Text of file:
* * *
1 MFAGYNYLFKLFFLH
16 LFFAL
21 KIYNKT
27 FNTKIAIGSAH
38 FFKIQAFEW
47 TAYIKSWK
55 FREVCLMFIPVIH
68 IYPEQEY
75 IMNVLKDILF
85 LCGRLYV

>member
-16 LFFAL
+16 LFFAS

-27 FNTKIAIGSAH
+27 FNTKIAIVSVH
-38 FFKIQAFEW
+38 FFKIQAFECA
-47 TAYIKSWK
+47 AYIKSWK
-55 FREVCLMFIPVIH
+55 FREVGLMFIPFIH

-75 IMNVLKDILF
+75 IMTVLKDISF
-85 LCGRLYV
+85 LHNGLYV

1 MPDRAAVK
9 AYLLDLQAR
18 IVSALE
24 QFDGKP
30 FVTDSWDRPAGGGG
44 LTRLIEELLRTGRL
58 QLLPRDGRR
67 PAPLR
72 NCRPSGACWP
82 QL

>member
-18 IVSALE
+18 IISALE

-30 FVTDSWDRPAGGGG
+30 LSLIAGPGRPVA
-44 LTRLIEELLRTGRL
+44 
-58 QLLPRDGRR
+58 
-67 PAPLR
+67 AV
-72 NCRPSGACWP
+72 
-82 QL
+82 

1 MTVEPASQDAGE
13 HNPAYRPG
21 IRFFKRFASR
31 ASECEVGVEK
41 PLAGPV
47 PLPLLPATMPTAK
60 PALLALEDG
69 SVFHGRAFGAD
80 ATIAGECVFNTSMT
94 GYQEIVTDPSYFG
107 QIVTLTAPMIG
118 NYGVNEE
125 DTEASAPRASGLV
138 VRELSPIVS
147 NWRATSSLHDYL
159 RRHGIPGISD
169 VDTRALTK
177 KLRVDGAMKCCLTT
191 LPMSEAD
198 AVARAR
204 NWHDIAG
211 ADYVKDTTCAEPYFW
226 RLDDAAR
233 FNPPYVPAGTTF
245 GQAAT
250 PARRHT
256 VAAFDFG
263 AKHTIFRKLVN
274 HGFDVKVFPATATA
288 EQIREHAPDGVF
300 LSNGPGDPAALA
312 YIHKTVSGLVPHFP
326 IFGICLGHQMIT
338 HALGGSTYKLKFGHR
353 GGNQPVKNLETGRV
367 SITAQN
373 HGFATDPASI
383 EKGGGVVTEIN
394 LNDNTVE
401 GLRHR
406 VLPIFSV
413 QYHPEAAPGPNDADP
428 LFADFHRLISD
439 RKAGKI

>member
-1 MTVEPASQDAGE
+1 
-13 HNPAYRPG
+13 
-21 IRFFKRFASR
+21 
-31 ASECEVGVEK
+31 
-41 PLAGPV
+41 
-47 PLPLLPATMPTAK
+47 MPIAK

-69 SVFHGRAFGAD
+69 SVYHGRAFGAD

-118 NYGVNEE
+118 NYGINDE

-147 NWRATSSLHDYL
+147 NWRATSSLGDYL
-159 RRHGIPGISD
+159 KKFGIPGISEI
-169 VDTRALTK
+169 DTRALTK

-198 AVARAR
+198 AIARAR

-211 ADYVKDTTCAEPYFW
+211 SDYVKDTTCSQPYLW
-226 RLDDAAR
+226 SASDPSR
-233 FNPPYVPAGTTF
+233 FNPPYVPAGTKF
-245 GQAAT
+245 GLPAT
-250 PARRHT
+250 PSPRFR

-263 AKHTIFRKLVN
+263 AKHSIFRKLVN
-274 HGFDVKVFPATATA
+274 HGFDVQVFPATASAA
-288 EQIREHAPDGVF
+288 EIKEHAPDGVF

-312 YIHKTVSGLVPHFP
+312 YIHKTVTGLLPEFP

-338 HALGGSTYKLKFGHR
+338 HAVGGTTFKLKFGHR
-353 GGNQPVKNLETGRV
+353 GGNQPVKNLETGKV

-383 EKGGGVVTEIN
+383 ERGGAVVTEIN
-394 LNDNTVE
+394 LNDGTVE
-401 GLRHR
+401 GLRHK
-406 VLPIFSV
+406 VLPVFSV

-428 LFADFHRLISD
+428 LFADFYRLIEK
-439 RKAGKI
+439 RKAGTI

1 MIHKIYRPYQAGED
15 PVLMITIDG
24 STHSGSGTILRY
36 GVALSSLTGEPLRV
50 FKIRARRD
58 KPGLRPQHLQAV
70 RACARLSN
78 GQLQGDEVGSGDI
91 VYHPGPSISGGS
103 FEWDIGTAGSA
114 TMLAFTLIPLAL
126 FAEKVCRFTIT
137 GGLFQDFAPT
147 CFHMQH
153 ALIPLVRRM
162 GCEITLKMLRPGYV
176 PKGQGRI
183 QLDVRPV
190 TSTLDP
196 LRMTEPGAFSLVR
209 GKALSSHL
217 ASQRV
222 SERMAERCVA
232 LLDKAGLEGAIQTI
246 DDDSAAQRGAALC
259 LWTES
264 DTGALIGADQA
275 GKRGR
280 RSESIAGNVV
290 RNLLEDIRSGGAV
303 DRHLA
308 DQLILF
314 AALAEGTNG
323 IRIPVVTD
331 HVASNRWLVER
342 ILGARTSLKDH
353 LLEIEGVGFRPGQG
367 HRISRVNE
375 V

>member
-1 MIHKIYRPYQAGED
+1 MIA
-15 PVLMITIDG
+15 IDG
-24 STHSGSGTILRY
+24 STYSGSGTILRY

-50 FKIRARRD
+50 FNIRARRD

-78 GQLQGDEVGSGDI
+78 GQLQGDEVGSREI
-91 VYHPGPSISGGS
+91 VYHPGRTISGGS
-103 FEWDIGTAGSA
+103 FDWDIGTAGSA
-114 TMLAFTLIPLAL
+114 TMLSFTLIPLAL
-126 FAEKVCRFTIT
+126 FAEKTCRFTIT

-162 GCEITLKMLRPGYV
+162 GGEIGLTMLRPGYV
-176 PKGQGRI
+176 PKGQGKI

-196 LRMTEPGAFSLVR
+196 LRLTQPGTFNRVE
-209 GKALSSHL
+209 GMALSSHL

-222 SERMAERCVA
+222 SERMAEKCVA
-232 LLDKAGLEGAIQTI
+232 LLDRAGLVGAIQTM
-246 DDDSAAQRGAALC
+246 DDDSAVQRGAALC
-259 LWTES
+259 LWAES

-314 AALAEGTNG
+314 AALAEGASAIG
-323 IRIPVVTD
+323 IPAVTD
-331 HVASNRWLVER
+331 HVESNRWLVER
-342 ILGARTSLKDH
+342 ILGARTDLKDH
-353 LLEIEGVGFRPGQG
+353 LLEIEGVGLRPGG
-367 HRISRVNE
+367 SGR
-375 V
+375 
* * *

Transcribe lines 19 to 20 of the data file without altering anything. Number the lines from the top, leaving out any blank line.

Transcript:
+47 AYIKSWK
-55 FREVCLMFIPVIH